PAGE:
A Series of Renders That Explore Three Unbuilt Projects of Frank Lloyd Wright
More than 60 years after his death, Frank Lloyd Wright’s story remains relevant and arduously studied because of the great legacy he left to architecture. Considered the first truly American architect and the first superstar of his craft, Frank Lloyd Wright lives on through his buildings, his influence and his collective imagination. Surprisingly, more than half of Wright’s 1171 architectural works were never erected.
While unbuilt houses occasionally materialise on the American landscape, 660 of his building designs remain confined to paper, but what if the famous architect’s archives were studied to virtually erect some of these designs?
Wright’s plans and visualizations are things of beauty, but to experience how his unrealized sketches might feel requires a great leap. So, we chose three unbuilt Frank Lloyd Wright houses and brought them to life in realistic 3D renders and floor plans based on Wright’s drawings so you can get a glimpse of their beauty.
Read on to explore these three projects.
Mrs David Devin House (Chicago, 1896)
“In the late 1890s, Wright was still setting out alone as an architect and didn’t have the clout to fight clients over details. His studio was part of his Oak Park home. This one-off experimental design is atypical of Wright’s works. Although Wright was toying with this type of curvy, Sullivanesque ornamentation around this time, the home doesn’t neatly fit his progression as an architect. Unbuilt, it leaves a unique hole in Wright’s history.”
Cottage Studio for Ayn Rand (Connecticut, 1946)
“Rand had first contacted Wright in 1937, researching “the career of an architect” for a novel. The result was Howard Roark, the main character in ‘The Fountainhead’. Rand insisted that only Roark’s ideas and “the pattern of his career” were based on Wright, but many see a closer likeness. The building marries Rand’s severe streak with Wright’s celebration of nature. Concrete or stucco terraces thrust, cantilevered, from a softer fieldstone spine, and Wright’s addition of vines and fountains only accentuates the impression of a destroyer ship emerging from nature’s depths.”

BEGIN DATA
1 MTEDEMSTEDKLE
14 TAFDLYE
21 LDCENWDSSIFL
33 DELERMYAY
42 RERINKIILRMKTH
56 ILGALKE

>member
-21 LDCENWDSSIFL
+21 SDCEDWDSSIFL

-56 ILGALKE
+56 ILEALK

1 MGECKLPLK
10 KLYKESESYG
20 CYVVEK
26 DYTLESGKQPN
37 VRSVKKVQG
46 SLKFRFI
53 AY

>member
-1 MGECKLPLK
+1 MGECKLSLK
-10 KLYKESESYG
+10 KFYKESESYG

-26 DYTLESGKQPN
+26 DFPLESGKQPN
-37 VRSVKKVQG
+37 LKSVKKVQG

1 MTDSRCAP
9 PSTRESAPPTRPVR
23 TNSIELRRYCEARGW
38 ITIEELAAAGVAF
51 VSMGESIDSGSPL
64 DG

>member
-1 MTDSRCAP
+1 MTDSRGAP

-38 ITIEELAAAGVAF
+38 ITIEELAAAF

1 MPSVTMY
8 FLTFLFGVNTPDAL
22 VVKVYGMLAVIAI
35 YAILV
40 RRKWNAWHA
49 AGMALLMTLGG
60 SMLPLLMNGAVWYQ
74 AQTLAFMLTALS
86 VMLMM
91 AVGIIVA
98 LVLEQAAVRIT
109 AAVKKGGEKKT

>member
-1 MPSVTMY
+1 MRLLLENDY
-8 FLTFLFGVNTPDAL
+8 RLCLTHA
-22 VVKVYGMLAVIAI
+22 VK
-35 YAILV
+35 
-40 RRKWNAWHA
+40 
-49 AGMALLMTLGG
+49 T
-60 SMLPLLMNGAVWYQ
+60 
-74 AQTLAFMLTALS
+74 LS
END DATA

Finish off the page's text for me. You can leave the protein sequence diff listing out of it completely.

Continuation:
Lake Tahoe Lodge (Lake Tahoe, California, 1923)
“Wright’s Lake Tahoe Summer Colony was indeed a work of the imagination—designed, without a commission behind it, for an undeveloped 200-acre plot at Emerald Bay. And his lodge cottages for the site were prototypes, designed to adapt to the land once he could make a closer inspection. The mountainous site was nestled in woodland. High-walled terraces would further the sense of seclusion from society and attachment to nature. Wright’s truly utopian settlement would also have featured floating cabins in the bay below, accentuating the lodge buildings’ vertical accents.”
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